New research underway in California
On Tuesday, UC Berkeley announced a new Cannabis Research Center that will be dedicated to exploring environmental & societal impacts post-legalization.
At the first-of-its-kind facility, a dedicated group of researchers, law experts, and environmental scientists will be tasked with discovering the relations between three core areas: policy and regulation, environmental impacts, and cannabis producing communities.
“This is a rapidly changing industry, and no one really knows where it is headed. Everyone is playing catch up to a certain extent, and we believe researchers have an important role in bringing independent scientific information to conversations around cannabis policy,” stated co-director Ted Grantham in a recent interview with Berkeley News.
Californian farmers will be eager to see the results of the program as communities are still adjusting to a handful of new rules and regulations placed in 2018.
Director of Cannabis wanted in Florida
Newly elected Agriculture Commissioner Nikki Fried is hoping to grow the state’s industrial hemp industry.
Fried recently announced an ongoing search for someone who is “passionate about cannabis” to fill a roll that would work directly with policy makers & local farmers – in hopes of creating fair & equitable policies that will encourage cultivators to participate.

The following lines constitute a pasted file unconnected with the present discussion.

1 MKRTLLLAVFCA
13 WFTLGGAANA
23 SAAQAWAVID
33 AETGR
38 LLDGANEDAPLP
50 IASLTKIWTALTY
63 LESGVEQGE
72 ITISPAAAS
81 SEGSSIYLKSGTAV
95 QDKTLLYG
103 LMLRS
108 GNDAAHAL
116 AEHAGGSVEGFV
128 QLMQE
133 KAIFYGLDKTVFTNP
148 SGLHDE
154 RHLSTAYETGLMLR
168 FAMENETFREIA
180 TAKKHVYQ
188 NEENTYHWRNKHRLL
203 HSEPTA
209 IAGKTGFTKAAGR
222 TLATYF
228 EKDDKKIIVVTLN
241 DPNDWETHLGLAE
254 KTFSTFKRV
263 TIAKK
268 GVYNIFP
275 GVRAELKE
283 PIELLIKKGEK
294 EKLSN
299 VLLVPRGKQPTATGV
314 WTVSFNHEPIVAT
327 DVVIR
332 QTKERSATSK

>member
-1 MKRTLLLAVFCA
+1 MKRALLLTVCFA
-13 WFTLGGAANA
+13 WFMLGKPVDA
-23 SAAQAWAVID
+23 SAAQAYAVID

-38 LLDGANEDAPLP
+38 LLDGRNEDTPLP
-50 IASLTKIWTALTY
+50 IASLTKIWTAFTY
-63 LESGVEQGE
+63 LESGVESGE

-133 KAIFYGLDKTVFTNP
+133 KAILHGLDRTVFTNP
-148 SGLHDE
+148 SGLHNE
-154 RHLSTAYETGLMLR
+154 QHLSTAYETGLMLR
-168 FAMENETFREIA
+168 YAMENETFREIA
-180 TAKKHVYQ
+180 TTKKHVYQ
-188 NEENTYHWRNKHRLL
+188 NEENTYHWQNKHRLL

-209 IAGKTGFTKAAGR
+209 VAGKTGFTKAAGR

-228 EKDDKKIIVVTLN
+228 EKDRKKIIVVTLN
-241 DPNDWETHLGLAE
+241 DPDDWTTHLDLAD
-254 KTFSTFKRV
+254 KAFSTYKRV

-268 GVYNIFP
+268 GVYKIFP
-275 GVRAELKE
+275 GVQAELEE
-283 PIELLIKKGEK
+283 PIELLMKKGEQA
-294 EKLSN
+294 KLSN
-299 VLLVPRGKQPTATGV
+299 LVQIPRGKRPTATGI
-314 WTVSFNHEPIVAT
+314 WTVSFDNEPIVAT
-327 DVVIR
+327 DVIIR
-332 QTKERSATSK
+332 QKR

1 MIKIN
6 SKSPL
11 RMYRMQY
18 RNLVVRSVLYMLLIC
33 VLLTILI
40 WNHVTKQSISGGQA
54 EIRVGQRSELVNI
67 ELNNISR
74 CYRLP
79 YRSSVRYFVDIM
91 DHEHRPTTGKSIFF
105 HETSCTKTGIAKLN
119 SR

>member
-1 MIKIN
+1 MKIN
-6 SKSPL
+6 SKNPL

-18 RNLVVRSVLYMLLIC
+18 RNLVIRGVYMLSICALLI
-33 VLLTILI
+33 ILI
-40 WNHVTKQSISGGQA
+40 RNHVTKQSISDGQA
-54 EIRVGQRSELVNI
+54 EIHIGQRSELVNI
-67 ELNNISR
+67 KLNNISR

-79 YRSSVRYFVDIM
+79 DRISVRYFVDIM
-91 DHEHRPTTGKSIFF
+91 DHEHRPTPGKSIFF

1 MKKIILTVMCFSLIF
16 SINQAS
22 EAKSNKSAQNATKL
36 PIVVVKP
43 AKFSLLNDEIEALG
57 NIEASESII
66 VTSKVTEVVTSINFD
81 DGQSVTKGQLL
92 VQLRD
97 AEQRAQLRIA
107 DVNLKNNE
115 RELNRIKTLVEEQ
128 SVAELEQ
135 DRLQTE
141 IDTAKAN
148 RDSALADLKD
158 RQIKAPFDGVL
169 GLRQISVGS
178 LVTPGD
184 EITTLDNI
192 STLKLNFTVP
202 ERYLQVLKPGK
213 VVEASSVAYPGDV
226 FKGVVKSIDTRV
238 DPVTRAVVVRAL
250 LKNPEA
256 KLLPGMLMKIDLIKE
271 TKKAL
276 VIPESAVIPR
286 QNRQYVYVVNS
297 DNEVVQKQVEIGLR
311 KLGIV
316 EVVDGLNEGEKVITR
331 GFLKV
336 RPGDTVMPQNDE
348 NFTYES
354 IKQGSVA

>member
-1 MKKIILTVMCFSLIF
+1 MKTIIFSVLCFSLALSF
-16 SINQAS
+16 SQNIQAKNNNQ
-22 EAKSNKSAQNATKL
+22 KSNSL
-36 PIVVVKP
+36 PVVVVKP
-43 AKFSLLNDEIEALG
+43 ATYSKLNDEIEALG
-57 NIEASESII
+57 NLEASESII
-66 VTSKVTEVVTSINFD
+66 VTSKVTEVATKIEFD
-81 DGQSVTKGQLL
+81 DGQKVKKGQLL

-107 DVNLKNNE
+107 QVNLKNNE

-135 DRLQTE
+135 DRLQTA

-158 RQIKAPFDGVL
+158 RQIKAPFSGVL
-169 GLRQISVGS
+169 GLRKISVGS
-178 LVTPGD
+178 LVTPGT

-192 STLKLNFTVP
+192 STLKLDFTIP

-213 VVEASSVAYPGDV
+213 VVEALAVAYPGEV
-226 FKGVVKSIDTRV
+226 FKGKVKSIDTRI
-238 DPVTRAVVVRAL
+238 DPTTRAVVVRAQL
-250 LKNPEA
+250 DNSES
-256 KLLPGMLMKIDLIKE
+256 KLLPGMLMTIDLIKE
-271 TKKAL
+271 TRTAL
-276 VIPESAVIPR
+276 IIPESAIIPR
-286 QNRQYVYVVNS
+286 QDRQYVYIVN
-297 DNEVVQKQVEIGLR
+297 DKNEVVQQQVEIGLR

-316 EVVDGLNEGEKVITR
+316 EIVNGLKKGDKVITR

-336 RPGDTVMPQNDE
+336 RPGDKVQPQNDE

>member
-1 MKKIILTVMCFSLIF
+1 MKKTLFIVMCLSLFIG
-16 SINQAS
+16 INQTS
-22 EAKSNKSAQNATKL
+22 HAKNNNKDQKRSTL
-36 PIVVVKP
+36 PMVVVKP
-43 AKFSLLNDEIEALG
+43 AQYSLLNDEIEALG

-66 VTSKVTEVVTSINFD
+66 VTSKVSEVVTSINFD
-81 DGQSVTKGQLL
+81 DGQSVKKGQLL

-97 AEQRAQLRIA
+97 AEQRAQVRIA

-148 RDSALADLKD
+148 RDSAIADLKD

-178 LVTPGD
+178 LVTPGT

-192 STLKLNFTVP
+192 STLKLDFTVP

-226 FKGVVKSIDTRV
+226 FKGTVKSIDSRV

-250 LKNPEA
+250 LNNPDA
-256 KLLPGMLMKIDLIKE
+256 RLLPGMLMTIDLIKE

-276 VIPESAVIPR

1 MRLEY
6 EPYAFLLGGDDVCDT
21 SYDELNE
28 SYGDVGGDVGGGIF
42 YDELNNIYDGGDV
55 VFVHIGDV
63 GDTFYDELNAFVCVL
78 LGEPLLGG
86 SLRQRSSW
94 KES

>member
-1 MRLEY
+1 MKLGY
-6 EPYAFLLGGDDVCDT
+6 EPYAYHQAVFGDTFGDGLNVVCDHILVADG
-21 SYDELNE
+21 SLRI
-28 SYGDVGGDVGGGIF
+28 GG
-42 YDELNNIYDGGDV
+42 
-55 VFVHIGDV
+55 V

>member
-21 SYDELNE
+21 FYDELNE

The appointed director will also monitor the states Medical Marijuana Program and will work with Florida Department of Health officials to ensure safety & compliance regulations are being met by all state producers.
Baltimore no longer pursuing minor cannabis possession cases (sort of)
State’s Attorney Marilyn Mosby announced this week that her department is working to vacate almost 5,000 cannabis related convictions within city limits.
Mosby also promised to stop prosecuting cannabis possession cases, an idea that a handful of officials, like interim police commissioner Garry Tuggle, weren’t too fond of. “Arrests will continue,” said Tuggle in response to Mosby’s updates.
Mosby’s bold, but needed updates now come with a line of confusion; without the full backing of important public officials, it will be difficult to fully end pursuits of minor cannabis-related arrests. However, Mosby does wield the power to help establish & enforce expungement processes, which have long been overdue in a state that continues to disproportionately arrest people of color.
New survey sheds light on veteran support
On Wednesday, Iraq and Afghanistan Veterans of America released an internal survey that focuses on trending veteran related issues.
The nonprofit that represents more than 400,000 veterans highlighted 6 key-takeaways in their findings, with #6 being the “utilization of medicinal cannabis”.
According to the results, 90% of IAVA members support researching cannabis for medicinal purposes, with 89% indicating interest in using cannabis as an alternative treatment option.
VA physicians are currently only allowed to discuss medicinal cannabis with veterans and can under no circumstances recommend it. But that could soon change with the help of ongoing research that shows a severe need for the inclusion of medicinal cannabis.